One of my colleagues pointed me to an article on using Buildah to create container images: How rootless Buildah works: Building containers in unprivileged environments.
I decided to test it out! In this case, I just wanted to build a container using the shell script method described in the article, rather than using a Dockerfile. Although the rootless aspect is interesting to me, I believe that requires newer versions of Buildah than what is available by default on CentOS 7. A project for another day!
First, I needed a test case. I decided to use my NLTK chatbot container image, which can be found at:
- https://hub.docker.com/repository/docker/cherdt/nltk-chatbot (container image)
- https://github.com/cherdt/docker-nltk-chatbot (Git repo including Dockerfile)
The existing container image, built from the Dockerfile, was 499 MB. I wanted to note this since one of my goals was to keep unnecessary packages out of the container image. For example, when building uWSGI inside a container, it requires a C compiler (
gcc) and Python headers (
python3-devel). However, those aren’t needed in the final container. Why not just use the existing compiler and headers in the build environment and avoid putting them in the container image at all?
The shell script example from the article had a couple of bugs, which I ironed out to create this shell script:
#!/bin/sh # Build the container using buildah instead of Docker # Retrieve container CONTAINER=$(buildah from centos:centos7) echo $CONTAINER # Mount the container filesystem MNT=$(buildah mount $CONTAINER) echo $MNT # Install python3 within the container path yum --assumeyes install --installroot $MNT python3 # Install python libraries within the container path pip3 install --prefix=$MNT/usr/ Flask flask-cors nltk pyyaml requests uwsgi # Remove unnecessary cache files rm -rf $MNT/var/cache $MNT/var/log/* # Copy chatbot app files cp chatbot.py $MNT/ cp chat.html $MNT/ # Set container config options (port, entrypoint) buildah config --port 9500/tcp $CONTAINER buildah config --entrypoint 'uwsgi --http :9500 --manage-script-name --mount /=chatbot:app' $CONTAINER # Commit the changes to nltk-eliza buildah commit $CONTAINER cherdt/nltk-chatbot
One of the interesting things is that
buildah simply mounts the container filesystem, and then the script uses that as a target for
yum installs and
pip installs. Using buildah was helpful to me to emphasize that a container image is really just a series of files with some metadata/configuration included.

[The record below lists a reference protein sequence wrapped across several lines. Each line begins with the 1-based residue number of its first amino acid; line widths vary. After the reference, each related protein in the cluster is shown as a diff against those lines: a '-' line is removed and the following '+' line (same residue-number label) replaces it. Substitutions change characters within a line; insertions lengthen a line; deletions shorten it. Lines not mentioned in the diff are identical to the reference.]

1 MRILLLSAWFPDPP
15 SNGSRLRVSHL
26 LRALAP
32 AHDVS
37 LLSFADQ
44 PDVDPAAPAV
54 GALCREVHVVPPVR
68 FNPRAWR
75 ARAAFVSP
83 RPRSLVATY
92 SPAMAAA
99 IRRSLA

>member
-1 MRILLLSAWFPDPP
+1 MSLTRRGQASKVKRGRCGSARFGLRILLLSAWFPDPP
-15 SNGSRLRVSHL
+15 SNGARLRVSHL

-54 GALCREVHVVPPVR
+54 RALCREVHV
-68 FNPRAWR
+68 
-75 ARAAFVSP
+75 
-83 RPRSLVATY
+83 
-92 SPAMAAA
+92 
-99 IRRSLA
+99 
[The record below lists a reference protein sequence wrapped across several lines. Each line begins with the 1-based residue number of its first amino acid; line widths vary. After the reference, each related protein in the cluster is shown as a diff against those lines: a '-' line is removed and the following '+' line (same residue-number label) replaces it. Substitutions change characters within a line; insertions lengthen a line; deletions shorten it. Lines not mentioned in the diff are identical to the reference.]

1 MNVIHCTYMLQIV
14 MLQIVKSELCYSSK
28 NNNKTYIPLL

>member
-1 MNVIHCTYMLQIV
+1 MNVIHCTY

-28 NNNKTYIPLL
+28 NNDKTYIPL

Once the container image was built, I tested it using podman:
podman run -d -p 9500:9500 --name nltk_eliza nltk-eliza
When I examined the new container size, I found that I had shaved off 189 MB:
# buildah images REPOSITORY TAG IMAGE ID CREATED SIZE localhost/cherdt/nltk-chatbot latest 8e508778df12 47 hours ago 310 MB
Shell scripts versus Dockerfile
What are the advantages or disadvantages of this method over using a Dockerfile?
- Advantage: keep unnecessary packages and libraries out of the container image.
- Advantage: smaller file size.
- Disadvantage: those packages and libraries now need to be installed on your build environment, which was not previously necessary since everything happened in the containers themselves.
- Disadvantage: the build host probably needs to be similar. I haven’t tested this, but I created a container image based on CentOS 7 on a CentOS 7 host. I’m not sure if it would work trying to create the same CentOS 7 image on, say, an Ubuntu host on the same x86_64 architecture.
- Disadvantage: since this was my first time using a shell script to build a container image, I ran into a lot of errors along the way. Every time I re-ran the script, it built the entire container image over again. This was time-consuming. Building with Dockerfiles creates intermediate container images and makes changes to those images only when needed. There may be a way to accomplish the same thing using buildah, but I haven’t explored that yet.
Buildah can create container images using Dockerfiles (using
buildah bud). Podman can do the same (using
podman build). Worth pointing out in case you want to explore alternatives to Docker without changing how you build container images!